'Fragile' supply chains exposed during pandemic, heralding new risk averse approach

Wed 29 Apr 2020
Posted by: William Barns-Graham
Trade News

international supply chains

The “fragility and vulnerability” of supply chains have been exposed by COVID-19 and the logistics industry must re-evaluate the “inherent risk levels” of current models, a leading industry figure told the Daily Update today (29 April).

Supply chains around the world have already been significantly impacted by the COVID-19 pandemic, with Lloyds Loading List reporting forwarders could “see volume declines of 20%-30% in air and sea freight in the second quarter of this year with a “trough” of 30%-50% in April.”

The Freight Transport Association’s latest weekly survey also found 91% of respondents experiencing a general business downturn with 29% having customers already gone out of business.

Financial management

Over 90% of logistics companies who say they are in danger of financial collapse in the next four weeks state that a lack in demand is the principle cause

John Lucy, manager for international transport & trade procedures for the FTA, told the Daily Update:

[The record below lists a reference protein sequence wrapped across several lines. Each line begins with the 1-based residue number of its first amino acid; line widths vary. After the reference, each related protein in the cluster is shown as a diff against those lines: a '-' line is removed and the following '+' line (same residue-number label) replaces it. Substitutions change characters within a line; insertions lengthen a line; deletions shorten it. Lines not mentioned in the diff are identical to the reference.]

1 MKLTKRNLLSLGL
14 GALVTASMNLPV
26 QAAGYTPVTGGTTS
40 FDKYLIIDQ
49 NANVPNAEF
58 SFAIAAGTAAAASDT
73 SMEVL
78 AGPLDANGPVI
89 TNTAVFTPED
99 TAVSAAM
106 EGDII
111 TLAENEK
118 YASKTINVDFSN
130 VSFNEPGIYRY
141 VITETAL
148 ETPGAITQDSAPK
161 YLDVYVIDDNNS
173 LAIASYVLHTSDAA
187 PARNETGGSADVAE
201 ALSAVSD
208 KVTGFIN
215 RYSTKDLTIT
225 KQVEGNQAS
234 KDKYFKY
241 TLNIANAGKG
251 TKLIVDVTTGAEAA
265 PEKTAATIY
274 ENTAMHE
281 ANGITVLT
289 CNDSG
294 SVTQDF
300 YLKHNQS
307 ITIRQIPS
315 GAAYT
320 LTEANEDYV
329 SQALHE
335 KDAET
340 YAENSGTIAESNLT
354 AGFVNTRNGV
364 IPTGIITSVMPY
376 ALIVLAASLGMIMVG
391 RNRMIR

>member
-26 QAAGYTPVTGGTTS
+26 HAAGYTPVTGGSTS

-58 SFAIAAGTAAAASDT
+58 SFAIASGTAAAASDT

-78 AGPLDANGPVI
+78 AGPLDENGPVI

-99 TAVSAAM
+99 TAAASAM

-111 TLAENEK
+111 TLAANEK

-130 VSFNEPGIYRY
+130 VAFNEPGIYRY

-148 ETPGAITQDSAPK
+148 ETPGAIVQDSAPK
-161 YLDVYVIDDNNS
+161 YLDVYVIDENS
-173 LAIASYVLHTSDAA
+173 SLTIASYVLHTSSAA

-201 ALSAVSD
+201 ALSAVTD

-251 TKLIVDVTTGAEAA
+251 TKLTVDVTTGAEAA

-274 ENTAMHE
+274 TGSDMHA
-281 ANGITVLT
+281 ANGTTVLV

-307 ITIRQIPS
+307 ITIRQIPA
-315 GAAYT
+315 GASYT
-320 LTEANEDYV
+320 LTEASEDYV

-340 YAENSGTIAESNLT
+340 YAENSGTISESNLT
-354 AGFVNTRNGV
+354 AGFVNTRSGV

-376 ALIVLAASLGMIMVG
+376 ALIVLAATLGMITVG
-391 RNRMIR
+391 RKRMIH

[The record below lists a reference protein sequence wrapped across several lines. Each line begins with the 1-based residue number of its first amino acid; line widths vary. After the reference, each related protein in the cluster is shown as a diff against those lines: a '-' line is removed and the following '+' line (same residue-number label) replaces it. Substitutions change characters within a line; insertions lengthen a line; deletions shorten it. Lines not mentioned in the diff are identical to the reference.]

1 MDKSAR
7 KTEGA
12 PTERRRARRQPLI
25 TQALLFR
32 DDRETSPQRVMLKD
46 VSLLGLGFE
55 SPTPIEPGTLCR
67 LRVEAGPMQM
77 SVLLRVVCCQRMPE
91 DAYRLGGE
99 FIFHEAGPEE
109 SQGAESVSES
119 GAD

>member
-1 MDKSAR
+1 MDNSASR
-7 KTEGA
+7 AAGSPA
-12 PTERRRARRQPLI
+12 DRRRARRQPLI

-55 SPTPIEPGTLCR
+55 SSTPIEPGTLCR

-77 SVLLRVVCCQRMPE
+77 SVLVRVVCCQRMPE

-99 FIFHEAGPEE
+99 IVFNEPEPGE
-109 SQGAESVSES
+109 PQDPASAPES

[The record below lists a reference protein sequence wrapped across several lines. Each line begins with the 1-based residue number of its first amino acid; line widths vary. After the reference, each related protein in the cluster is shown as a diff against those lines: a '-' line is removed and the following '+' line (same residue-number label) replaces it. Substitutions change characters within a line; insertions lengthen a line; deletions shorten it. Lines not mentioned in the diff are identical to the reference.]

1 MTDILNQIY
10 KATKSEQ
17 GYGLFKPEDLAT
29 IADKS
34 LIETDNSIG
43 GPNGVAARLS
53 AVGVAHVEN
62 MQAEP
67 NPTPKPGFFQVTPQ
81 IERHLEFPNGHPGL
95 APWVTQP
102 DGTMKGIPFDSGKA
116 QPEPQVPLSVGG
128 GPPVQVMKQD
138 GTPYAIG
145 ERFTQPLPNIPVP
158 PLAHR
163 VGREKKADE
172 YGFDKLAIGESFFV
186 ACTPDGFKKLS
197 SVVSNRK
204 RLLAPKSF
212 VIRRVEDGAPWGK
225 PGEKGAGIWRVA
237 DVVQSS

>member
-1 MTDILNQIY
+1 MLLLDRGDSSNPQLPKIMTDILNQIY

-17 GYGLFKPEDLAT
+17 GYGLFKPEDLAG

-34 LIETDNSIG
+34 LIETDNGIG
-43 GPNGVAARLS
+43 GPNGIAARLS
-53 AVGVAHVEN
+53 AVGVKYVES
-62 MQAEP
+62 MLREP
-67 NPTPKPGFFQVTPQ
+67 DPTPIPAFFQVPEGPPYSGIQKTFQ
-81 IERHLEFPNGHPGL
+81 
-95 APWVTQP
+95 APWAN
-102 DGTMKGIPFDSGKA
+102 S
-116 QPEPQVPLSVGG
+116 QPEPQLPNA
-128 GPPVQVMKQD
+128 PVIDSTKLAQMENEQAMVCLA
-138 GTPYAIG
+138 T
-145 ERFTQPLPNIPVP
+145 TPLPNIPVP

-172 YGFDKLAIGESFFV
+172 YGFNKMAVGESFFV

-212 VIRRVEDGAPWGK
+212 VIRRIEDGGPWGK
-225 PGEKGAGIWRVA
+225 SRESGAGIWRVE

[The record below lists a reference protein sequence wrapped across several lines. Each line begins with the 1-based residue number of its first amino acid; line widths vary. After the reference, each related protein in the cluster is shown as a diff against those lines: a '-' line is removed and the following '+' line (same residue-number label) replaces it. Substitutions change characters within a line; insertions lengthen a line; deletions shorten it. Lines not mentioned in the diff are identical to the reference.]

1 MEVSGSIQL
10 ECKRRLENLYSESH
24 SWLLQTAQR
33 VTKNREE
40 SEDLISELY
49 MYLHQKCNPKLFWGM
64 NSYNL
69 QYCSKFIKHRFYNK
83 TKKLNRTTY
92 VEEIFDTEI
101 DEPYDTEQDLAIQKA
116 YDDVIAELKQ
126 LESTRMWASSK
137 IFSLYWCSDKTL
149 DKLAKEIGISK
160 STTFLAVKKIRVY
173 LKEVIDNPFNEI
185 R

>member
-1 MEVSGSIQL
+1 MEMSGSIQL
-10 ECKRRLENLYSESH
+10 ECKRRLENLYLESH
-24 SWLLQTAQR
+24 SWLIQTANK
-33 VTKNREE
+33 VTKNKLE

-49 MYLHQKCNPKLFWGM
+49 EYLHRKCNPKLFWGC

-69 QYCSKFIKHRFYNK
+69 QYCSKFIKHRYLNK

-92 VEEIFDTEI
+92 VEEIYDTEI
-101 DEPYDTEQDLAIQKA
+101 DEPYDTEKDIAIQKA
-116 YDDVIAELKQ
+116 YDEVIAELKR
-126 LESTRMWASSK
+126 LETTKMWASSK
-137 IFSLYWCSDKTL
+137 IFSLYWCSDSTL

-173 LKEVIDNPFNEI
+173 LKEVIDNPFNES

“The global outbreak of Covid-19 has exposed the fragility and vulnerability of all supply chains, and the one certainty is that now is the time to re-evaluate the inherent risk levels associated with current models.

“In the future, logistics companies will be far more risk averse and will need to be more diversified and extremely focussed on financial management, as there will be an unprecedented financial risk from previously stable customers.”

He added that the industry had been “caught off guard” by the sudden spike in panic buying at the start of the crisis, followed by a collapse in demand.

Mr Lucy added new problems continue to mount, with delays on Irish, Dover and Calais ferry routes and unprecedented delays on deep sea container routes.

One freight business also told today’s Update that the industry is “very much in unchartered waters” due to uncertainty about future cargo capacity.

The firm, which asked to remain anonymous, said rates and future contracts would not be renewed and added that “a lot of traditional alliances will end as people will have a reluctance to commit to any long-term strategy”.